This Week In SEO 93
Knowledge Graph, Local SEO, Meta Descriptions & More!


The Rise and Fall of Featured Snippets

Featured Snippets: 0
Knowledge Graph: 1

The two weeks encompassing the end of October/Beginning of November saw a pretty significant SERP switch-up.

The number of featured snippets for keywords fell:

And the number of knowledge graph results rose:

We’ve highlighted several articles in the past on how to win the featured snippet for your keywords. Many agencies and businesses have put a lot of energy and resources into winning the featured snippet (the REAL #1 ranking). So, you might be asking… WTF, Google?

still salty about the G+ failure?

It’s likely that Google is trying to standardize answers for common terms, and perhaps they were seeing quality or consistency issues in Featured Snippets. In some cases, like “HDMI cables”, Featured Snippets were often coming from top e-commerce sites, which are trying to sell products. These aren’t always a good fit for unbiased definitions. Its also likely that Google would like to beef up the Knowledge Graph and rely less, where possible, on outside sites for answers.

The real winner here is Wikipedia, as they are generally the source of the data for the knowledge panels (and “winner” is used loosely here, as they are not really compensated for being the engine behind knowledge panels. Maybe Sundar Pichai will donate $3 to Wikipedia during this funding drive).


41 Things to do to Rank Better for Local SEO

how do you rank higher on Google Maps and Google local search results? Improving your local search rankings is possible, and the results are very real. A Google study found that:

  • 4 in 5 consumers use search engines to find local information.
  • 50 percent of local smartphone searches lead to a store visit in less than a day.
  • 18 percent of local searches on a smartphone result in a sale within a day.

Useful if you’ve got a local biz and you’re looking for to up your game (or if you’ve got a VA with extra time).

Go to the full post to see commentary on each item, but here is the slide deck (from Clay’s Pubcon presentation)


Meta Description Gets More Characters in SERPs

Updated Yoast plugins coming to a WordPress install near you…

SERP snippets (the bit under the title/website) are getting the Twitter treatment and getting a character limit upgrade to just under 230.

Some webmasters and SEOs may consider updating their meta descriptions, but I don’t believe Google would recommend doing so. The snippets are more often dynamically generated based on the user query and content found in both the meta description and the content visible on the page. If Google is going to go with a longer snippet, it likely will pull that content from the page.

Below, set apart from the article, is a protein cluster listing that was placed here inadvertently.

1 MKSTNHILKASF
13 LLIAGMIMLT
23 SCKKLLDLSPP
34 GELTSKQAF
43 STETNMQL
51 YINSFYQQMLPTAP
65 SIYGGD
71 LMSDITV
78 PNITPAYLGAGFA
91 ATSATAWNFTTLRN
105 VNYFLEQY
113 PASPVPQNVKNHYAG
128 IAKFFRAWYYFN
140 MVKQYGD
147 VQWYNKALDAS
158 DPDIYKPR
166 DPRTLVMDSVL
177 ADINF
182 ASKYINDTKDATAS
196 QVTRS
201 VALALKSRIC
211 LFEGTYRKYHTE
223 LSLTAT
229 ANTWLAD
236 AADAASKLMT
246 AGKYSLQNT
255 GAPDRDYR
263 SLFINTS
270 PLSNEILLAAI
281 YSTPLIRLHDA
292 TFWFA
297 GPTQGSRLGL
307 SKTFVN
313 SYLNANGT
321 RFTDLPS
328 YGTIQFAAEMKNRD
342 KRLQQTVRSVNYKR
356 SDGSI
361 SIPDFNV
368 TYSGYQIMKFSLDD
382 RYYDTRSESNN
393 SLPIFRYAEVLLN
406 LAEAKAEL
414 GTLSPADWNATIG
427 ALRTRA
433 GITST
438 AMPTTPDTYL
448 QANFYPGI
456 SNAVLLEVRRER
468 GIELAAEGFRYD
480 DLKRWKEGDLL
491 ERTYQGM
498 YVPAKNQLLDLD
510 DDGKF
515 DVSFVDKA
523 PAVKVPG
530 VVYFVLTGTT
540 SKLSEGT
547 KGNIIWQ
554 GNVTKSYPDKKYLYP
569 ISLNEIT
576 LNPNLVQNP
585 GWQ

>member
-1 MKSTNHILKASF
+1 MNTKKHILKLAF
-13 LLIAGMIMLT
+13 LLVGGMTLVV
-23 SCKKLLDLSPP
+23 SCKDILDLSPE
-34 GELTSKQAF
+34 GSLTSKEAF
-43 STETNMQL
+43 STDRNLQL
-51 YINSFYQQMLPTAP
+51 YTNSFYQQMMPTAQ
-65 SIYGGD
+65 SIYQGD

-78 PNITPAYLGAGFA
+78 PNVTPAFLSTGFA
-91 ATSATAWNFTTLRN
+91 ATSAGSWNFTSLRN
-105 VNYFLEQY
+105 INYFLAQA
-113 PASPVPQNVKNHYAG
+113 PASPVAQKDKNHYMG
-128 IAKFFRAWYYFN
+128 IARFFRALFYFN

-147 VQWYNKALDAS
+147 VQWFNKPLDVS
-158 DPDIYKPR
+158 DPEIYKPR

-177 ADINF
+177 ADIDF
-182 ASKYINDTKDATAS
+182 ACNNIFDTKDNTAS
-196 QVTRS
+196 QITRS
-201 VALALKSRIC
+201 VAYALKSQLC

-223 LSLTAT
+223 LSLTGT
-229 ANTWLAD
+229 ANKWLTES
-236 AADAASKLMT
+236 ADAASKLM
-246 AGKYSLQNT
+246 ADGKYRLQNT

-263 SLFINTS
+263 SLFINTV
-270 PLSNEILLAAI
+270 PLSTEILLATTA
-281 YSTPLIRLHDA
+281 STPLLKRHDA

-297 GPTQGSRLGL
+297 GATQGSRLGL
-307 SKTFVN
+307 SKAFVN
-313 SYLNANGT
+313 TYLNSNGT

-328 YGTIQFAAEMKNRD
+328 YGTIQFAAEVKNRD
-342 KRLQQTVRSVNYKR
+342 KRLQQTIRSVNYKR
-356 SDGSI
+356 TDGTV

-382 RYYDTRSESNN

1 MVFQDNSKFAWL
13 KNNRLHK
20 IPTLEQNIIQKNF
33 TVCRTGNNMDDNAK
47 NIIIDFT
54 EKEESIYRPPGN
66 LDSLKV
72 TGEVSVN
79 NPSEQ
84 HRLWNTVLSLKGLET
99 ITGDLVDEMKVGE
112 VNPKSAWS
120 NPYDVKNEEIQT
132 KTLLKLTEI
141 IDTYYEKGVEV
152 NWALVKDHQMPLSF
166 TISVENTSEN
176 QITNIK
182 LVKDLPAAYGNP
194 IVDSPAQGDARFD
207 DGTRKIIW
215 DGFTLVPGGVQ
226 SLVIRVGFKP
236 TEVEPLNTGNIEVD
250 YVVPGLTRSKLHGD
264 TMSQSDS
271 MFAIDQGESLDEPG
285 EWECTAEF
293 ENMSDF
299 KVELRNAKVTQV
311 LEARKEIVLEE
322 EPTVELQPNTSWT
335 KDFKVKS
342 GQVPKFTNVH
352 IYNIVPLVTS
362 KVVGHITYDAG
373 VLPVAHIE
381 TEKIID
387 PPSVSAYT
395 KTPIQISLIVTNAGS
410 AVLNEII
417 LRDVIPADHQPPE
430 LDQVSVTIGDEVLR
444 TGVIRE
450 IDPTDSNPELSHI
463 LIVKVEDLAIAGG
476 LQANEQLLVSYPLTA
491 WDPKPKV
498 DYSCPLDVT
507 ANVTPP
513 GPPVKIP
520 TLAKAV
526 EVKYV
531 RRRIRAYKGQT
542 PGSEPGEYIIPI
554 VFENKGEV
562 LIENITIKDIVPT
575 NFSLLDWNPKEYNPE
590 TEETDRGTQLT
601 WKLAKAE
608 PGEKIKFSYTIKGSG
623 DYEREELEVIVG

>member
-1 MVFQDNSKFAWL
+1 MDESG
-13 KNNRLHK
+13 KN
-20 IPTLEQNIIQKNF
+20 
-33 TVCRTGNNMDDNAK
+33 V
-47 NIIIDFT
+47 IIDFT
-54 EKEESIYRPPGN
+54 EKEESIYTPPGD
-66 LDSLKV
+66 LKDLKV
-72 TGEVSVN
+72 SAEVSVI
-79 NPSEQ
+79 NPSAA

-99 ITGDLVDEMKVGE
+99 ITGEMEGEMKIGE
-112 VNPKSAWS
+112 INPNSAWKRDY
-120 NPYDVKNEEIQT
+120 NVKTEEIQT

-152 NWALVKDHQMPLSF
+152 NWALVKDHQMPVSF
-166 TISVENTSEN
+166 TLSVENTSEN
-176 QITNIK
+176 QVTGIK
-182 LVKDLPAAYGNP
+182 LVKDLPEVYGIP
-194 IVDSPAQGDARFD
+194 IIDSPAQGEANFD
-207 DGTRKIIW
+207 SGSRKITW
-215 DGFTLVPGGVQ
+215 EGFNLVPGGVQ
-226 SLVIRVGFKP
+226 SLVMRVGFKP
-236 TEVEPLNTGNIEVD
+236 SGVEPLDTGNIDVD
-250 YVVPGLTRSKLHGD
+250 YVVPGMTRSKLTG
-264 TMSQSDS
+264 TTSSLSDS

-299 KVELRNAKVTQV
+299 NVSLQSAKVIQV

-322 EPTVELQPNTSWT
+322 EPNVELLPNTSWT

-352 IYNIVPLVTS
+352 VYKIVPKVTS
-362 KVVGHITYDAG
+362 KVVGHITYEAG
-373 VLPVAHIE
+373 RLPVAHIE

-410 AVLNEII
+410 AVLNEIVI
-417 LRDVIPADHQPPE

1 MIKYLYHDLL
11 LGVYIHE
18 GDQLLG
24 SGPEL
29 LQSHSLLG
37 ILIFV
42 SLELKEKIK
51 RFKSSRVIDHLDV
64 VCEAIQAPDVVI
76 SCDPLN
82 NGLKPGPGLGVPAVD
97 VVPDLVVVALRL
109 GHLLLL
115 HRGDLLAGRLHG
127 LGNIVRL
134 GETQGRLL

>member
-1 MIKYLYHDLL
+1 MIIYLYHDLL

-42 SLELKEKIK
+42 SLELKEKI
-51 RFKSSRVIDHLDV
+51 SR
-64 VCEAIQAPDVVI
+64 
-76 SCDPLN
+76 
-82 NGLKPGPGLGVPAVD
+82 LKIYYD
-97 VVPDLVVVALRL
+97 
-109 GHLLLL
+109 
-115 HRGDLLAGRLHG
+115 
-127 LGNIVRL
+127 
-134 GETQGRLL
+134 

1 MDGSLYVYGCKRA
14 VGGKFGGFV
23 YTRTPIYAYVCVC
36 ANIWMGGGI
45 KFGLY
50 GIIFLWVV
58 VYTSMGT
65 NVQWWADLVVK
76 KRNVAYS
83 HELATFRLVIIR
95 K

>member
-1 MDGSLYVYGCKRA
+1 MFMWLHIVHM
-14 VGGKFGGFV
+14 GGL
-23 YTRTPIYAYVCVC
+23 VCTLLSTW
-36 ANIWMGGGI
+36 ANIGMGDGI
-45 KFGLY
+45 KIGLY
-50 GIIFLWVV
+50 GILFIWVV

Alternative Link Building Methods

This is a good post on four link building methods using expired domain names (and only one of them is “build a PBN”).

  • Find a relevant and high-quality expired domain
  • Extract its backlink profile
  • Find contact information for all the quality link opportunities
  • Reach out and let the linker know that they are linking to a dead resource/website
  • If they respond, pitch the idea of them replacing the dead link with a link to your website

Time consuming, but less risky than a regular ‘ole PBN (assuming you won’t do a good job with your PBN). Click through for the other three methods.

Interesting stuff.


When You Accidentally Block Googlebot

There are many legitimate reasons you would have some bot-blocking language in your site’s code. The use-case in the article is to prevent your site being scraped. That’s legit.

However, I’ve also done the thing where I unchecked and forgot to re-check the “allow search engines to index this site” box and took me way too long to realize…

This article highlights an instance of Googlebot being unintentionally blocked. I definitely recommend the read:

Many sites use bot blockers like Distil Networks to stop scrapers from stealing their data. The challenge for SEOs is that sometimes these bot blockers are not set correctly and can prevent good bots like Googlebot and BingBot from getting to the content, which can cause serious SEO issues. Distil is pretty adamant that their service is SEO-safe, but I am not so certain about others. We recently saw a case where the http version of a big site’s homepage was sending Googlebot to a 404 URL while sending users to the https homepage, all because the bot blocker (not Distil) was not tuned correctly.

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Sean Markey

Sean Markey

Obsessive consumer of SEO news and strategies, writes the This Week in SEO column. Loves playing drums and writing fiction. Bets you he can throw a football over them mountains.
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